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Poet Linton Kwesi Johnson joins Camden in celebrating International Women’s Day

PUBLISHED: 16:06 12 March 2014 | UPDATED: 16:07 12 March 2014

Poet Linton Kwesi Johnson with Selma James  from Global Women’s Strike at the Crossroads Women's Centre in Kentish Town

Poet Linton Kwesi Johnson with Selma James from Global Women’s Strike at the Crossroads Women's Centre in Kentish Town

Archant

Residents across Hampstead and Highgate brought a message of equality and solidarity to the fore on Saturday as they celebrated International Women’s Day.

Standing with communities across the world, dozens of women’s groups, schools and religious congregations gathered to pay homage to the economic, political and social achievements of women, and to raise awareness of the struggles many continue to face all around the world.

A festival full of workshops, panel discussions and interactive debates took over the Royal Central School of Speech and Drama in Eton Avenue, Swiss Cottage.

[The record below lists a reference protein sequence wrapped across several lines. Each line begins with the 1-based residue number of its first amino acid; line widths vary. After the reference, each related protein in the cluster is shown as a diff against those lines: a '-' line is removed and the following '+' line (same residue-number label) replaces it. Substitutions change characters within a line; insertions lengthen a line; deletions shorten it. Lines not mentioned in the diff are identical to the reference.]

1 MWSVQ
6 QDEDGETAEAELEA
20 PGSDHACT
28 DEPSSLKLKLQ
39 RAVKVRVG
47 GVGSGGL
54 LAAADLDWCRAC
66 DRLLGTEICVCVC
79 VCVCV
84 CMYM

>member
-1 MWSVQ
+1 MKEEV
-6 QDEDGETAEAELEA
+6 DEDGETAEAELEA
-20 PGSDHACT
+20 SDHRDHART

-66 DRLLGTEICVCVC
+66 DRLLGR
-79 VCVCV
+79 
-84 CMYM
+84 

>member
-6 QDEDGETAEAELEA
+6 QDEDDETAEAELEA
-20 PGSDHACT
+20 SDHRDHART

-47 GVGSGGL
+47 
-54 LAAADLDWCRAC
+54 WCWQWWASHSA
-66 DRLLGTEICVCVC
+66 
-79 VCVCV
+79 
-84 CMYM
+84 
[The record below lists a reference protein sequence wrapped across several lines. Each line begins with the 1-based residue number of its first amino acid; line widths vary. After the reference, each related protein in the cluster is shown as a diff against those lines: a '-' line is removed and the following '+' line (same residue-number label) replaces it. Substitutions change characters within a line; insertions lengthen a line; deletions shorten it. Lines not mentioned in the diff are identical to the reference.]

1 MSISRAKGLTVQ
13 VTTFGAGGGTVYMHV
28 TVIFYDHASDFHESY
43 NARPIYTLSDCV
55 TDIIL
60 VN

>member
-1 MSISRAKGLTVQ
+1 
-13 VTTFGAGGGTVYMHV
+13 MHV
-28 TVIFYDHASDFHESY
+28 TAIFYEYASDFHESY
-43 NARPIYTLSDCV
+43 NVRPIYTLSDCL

With several theatre groups taking part, performance pieces explored the pursuit of “body perfection” among young girls, the discrimination faced by the lesbian community, and the “valiant yet unspoken” experiences of women during wartime.

“It’s great to celebrate how far women have come over the centuries but equally important is to recognise how much more work needs to be done,” said Eve Garrett, a student and one of the organisers.

“On the surface it may look like equality across the genders exists, but reality suggests otherwise.”

Marking the struggles faced by women outside the UK, the Crossroads Women’s Centre in Wolsey Mews, Kentish town, held a fundraiser for Haiti.

Themed around “women’s resistance to occupation and repression”, the evening raised more than £1,500.

Despite becoming one of the first countries to liberate itself from slavery, those attending heard the rampant economic and social inequality still suffered by Haitian women and the “rape epidemic” that followed the 2010 earthquake.

World-renowned poet and reggae artist Linton Kwesi Johnson read a number of poems focusing on the impact of neo-colonialism in the Caribbean.

“We were delighted to have someone like Linton at the centre – he’s a great example of the kind of man we all want in the world,” said Sara Callaway, of Crossroads.

“Women in Haiti, like many around the world, do much of the survival work in the community, and that’s who we wanted to champion.”

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